Bridget Mermikides introduces the second part of a four-part video masterclass from the brilliant Carlos Bonell on classical guitar technique.
Carlos Bonell continues his exclusive masterclass on classical guitar technique.
rest stroke and free stroke because it will enable you to produce a difference of touch and accentuation. The rest stroke, being a heavier stroke, is perfect for playing single-line melodies and also for producing the accent and the rhythmic shape. So, for example, playing a simple repeated open-E first string in 3/4 time, the first beat of each bar can be emphasised or accented by using a rest stroke (see Example 1).
Next, Carlos plays a Bach Minuet in order to demonstrate how rest and free stroke are combined when playing a simple single-note melody. Rest stroke is used to slightly emphasise the first beats of the bars, while the remainder is played free stroke (see Example 2). Switching from free stroke to rest stroke on a singlenote melody is a common way of building tone and creating a crescendo through a phrase.
Then Carlos talks about free-stroke chord playing. When picking a four-note chord with the thumb and three fingers, it is important to work on producing a balanced and even sound between all the notes. This can be done using a C major chord, and by aiming to create an equal pressure with the fingertips on each note (Example 3).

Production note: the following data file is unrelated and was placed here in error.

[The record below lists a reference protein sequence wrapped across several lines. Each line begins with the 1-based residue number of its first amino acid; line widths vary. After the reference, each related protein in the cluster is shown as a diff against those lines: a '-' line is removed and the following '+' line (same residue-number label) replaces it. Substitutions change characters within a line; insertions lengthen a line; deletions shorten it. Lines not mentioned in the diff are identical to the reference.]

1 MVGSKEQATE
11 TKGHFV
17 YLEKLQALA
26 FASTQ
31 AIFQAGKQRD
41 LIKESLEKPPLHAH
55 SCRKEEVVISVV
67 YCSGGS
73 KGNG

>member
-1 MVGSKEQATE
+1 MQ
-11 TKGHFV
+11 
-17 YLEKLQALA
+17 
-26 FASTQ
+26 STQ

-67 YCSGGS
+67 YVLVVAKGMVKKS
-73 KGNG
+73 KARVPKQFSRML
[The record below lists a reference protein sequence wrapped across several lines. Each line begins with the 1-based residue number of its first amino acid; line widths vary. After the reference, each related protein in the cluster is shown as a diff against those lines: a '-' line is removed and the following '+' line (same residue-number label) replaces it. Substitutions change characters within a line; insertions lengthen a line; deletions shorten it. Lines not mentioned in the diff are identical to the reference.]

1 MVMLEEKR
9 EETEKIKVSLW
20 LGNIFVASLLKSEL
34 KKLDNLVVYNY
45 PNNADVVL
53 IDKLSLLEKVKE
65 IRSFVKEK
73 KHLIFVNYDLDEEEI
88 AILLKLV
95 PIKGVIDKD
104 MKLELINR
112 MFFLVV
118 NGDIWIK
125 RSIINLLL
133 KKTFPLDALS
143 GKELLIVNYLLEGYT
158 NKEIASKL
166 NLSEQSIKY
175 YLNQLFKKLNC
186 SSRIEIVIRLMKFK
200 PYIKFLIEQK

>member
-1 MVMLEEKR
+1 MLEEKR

Example 4 and 5 demonstrate the angling of the plucking fingernails against the strings to create subtlely different tones and inflections. See Technique Focus for a more detailed description of how this works.
To develop more individual finger control
The rest stroke, being a heavier stroke, is perfect for playing single-line melodies and also for producing the accent and the rhythmic shape.
when playing free stroke, Carlos returns to our C major arpeggio and recommends you repeat it until you have each note equal in tone and volume. Make sure you don’t gloss over this as, with all classical guitar techniques, the devil is in the detail. Then, once you have each note perfectly even in tone and volume, you can begin to emphasise or accent each digit individually, as shown in Example 6. This is a great exercise in dynamic control and expression, using subtle shifts in picking volume and tone. Again, devote adequate time to this example.
Finally, Carlos explains and demonstrates that in order to achieve the best possible tone from playing free stroke, it’s best to think of the pluck as ‘pushing’ rather than attacking the string. Have fun!
Carlos Bonell: this month it’s all about plucking dynamics